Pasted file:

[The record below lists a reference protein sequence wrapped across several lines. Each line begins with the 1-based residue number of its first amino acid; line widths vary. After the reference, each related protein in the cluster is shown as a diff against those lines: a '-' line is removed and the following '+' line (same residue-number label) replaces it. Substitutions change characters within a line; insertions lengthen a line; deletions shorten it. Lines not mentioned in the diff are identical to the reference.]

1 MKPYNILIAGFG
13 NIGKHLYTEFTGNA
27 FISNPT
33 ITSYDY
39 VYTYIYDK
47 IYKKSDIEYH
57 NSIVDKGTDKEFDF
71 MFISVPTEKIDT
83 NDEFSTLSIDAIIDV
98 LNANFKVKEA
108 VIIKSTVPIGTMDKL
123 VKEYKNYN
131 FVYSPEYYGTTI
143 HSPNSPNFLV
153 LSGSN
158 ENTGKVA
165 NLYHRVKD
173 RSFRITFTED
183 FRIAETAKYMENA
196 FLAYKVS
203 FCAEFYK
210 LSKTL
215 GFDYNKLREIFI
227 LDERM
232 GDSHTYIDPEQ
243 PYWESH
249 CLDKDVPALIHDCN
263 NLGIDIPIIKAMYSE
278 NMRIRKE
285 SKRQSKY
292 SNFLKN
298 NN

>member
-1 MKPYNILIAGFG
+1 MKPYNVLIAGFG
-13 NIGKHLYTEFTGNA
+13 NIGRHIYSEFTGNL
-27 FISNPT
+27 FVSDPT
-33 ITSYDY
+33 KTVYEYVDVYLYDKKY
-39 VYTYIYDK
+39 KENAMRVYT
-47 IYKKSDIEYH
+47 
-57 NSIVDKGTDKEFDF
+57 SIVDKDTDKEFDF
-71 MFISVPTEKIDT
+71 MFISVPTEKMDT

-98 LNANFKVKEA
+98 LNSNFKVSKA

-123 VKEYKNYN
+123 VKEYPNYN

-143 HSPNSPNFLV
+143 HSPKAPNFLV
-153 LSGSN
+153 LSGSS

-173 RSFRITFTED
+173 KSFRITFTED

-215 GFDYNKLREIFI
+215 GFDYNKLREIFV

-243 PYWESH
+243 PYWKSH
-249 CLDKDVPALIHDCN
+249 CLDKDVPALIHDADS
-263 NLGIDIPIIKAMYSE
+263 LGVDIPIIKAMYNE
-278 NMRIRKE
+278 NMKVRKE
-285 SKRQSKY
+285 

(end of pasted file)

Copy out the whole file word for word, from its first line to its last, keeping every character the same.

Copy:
[The record below lists a reference protein sequence wrapped across several lines. Each line begins with the 1-based residue number of its first amino acid; line widths vary. After the reference, each related protein in the cluster is shown as a diff against those lines: a '-' line is removed and the following '+' line (same residue-number label) replaces it. Substitutions change characters within a line; insertions lengthen a line; deletions shorten it. Lines not mentioned in the diff are identical to the reference.]

1 MKPYNILIAGFG
13 NIGKHLYTEFTGNA
27 FISNPT
33 ITSYDY
39 VYTYIYDK
47 IYKKSDIEYH
57 NSIVDKGTDKEFDF
71 MFISVPTEKIDT
83 NDEFSTLSIDAIIDV
98 LNANFKVKEA
108 VIIKSTVPIGTMDKL
123 VKEYKNYN
131 FVYSPEYYGTTI
143 HSPNSPNFLV
153 LSGSN
158 ENTGKVA
165 NLYHRVKD
173 RSFRITFTED
183 FRIAETAKYMENA
196 FLAYKVS
203 FCAEFYK
210 LSKTL
215 GFDYNKLREIFI
227 LDERM
232 GDSHTYIDPEQ
243 PYWESH
249 CLDKDVPALIHDCN
263 NLGIDIPIIKAMYSE
278 NMRIRKE
285 SKRQSKY
292 SNFLKN
298 NN

>member
-1 MKPYNILIAGFG
+1 MKPYNVLIAGFG
-13 NIGKHLYTEFTGNA
+13 NIGRHIYSEFTGNL
-27 FISNPT
+27 FVSDPT
-33 ITSYDY
+33 KTVYEYVDVYLYDKKY
-39 VYTYIYDK
+39 KENAMRVYT
-47 IYKKSDIEYH
+47 
-57 NSIVDKGTDKEFDF
+57 SIVDKDTDKEFDF
-71 MFISVPTEKIDT
+71 MFISVPTEKMDT

-98 LNANFKVKEA
+98 LNSNFKVSKA

-123 VKEYKNYN
+123 VKEYPNYN

-143 HSPNSPNFLV
+143 HSPKAPNFLV
-153 LSGSN
+153 LSGSS

-173 RSFRITFTED
+173 KSFRITFTED

-215 GFDYNKLREIFI
+215 GFDYNKLREIFV

-243 PYWESH
+243 PYWKSH
-249 CLDKDVPALIHDCN
+249 CLDKDVPALIHDADS
-263 NLGIDIPIIKAMYSE
+263 LGVDIPIIKAMYNE
-278 NMRIRKE
+278 NMKVRKE
-285 SKRQSKY
+285 